Steven Thel has posted Taking Section 10(b) Seriously: Criminal Enforcement of SEC Rules on SSRN with the following abstract:
The Supreme Court has determined the scope of federal securities laws in a series of cases in which it has read section 10(b) of the Securities Exchange Act as either prohibiting certain misconduct or authorizing the SEC to regulate that conduct and only that conduct. Judging by the language, structure and history of the Exchange Act, the Court’s reading is wrong. Section 10(b) does not prohibit anything, and it neither grants the SEC rulemaking power nor limits the rulemaking power granted to the SEC elsewhere in the Exchange Act. Instead, section 10(b) simply triggers criminal sanctions for certain rule violations. This is an important function, but one very different from the one the Supreme Court has ascribed to section 10(b).
Contrary to conventional wisdom, not all SEC rules are subject to criminal enforcement. Instead, criminal sanctions apply to rules whose violation the statute makes “unlawful.” Section 10(b) triggers criminal sanctions by making it “unlawful” to use or employ manipulative or deceptive devices or contrivances in connection with a security trade in contravention of SEC rules. While this mechanism has long been ignored, it was well understood when the Exchange Act was enacted. By ignoring the language of section 10(b) and the history and structure of the Exchange Act, the Supreme Court has frustrated the will of Congress and needlessly complicated securities law. In the context of SEC enforcement actions, Congress has repeatedly rejected the Court’s approach to section 10(b), which cannot withstand extension to other well-established parts of the statutory regulatory scheme.
The Supreme Court should take responsibility for the private right of action for violations of rule 10b-5, and should consider substantially restricting the fraud on the market class action that it has itself created . On the other hand, inasmuch as section 10(b) has little to do with the SEC, the Court’s restrictive holdings in rule 10b-5 cases should not apply to enforcement actions brought by the Commission, but only to private and, sometimes, criminal actions. For the same reason, the Court’s consistent and insistent rejection of the SEC’s interpretation of section 10(b) turns out to be oddly principled.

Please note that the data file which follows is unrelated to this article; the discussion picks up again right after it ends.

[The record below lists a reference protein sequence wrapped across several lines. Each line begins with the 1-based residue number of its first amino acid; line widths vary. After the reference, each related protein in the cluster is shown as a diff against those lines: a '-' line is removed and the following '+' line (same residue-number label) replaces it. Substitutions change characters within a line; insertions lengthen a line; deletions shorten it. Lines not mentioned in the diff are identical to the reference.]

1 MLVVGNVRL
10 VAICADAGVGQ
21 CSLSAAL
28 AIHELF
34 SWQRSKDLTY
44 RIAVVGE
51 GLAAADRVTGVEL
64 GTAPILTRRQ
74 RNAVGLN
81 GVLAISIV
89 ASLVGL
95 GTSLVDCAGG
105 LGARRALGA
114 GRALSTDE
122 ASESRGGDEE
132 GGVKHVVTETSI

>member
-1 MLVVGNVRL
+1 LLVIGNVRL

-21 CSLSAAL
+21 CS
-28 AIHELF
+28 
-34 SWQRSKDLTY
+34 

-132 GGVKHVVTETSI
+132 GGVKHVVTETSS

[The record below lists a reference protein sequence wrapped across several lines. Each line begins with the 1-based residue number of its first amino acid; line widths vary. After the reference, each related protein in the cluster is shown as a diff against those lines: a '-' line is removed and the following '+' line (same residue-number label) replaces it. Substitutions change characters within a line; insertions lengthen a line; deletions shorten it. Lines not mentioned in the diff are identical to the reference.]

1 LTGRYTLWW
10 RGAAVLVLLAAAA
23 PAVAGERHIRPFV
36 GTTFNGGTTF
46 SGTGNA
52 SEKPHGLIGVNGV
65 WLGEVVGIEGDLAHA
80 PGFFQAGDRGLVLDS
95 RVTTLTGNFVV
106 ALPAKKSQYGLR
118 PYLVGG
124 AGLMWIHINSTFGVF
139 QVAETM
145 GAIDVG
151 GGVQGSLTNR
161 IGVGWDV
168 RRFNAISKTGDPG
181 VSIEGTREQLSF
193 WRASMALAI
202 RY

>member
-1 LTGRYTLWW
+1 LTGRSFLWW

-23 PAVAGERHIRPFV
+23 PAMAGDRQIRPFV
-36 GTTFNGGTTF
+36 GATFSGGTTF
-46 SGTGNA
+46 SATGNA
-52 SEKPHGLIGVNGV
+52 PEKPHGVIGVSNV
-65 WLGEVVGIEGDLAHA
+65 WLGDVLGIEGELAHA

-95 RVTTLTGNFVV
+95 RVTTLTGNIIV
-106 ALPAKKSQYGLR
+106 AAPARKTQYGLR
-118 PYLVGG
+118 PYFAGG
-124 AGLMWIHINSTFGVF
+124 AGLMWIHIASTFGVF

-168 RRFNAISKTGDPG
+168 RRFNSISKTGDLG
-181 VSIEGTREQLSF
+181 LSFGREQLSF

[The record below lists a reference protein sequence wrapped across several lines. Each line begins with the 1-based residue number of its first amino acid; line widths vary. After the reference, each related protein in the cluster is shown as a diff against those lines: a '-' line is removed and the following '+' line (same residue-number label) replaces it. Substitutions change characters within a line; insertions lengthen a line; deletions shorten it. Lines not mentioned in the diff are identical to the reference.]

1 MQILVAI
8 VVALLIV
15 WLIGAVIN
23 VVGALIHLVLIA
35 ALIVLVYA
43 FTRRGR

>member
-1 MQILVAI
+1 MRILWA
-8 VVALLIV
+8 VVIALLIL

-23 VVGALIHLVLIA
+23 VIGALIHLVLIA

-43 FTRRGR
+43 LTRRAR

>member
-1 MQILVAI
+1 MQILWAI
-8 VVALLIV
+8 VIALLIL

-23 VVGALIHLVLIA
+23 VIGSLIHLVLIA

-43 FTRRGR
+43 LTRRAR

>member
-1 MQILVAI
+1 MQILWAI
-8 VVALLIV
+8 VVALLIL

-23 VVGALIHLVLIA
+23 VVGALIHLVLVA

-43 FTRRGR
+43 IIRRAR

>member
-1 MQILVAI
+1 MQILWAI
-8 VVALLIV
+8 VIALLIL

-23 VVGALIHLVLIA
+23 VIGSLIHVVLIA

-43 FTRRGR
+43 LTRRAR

Cass R. Sunstein has posted Financial Regulation and Cost-Benefit Analysis: A Comment on SSRN with the following abstract:
Many regulators have concluded that cost-benefit analysis is the best available method for capturing the welfare effects of regulations. It is therefore understandable that in recent years, some people have been interested in requiring financial regulators to engage in careful cost-benefit analysis of their regulations, and to proceed only if the benefits justify the costs. Ideas of this sort have played a significant role in judicial review of agency action, especially in cases involving the Securities and Exchange Commission. But it is important to distinguish the question whether courts should require cost-benefit analyses, and review them for arbitrariness, from the separate question whether financial regulators should produce such analyses. It is also important to understand that in some cases, cost-benefit analysis presents serious challenges for financial regulators. When agencies lack relevant information, and cannot project benefits (or costs), they can invoke established techniques to discipline the question whether and how to proceed. In particular, breakeven analysis plays a valuable role. Of course it remains possible that in rare cases, agencies have so little information that they cannot even use breakeven analysis. In such cases, it is not helpful to refer to the precautionary principle or to “expert judgment.” In such rare cases, the best that agencies may be able to do is to rely on some version of maximin, while also seeking to fill informational gaps over time.
Lars Klöhn has posted Inside Information Without an Incentive to Trade? What's at Stake in Lafonta v. AMF on SSRN with the following abstract: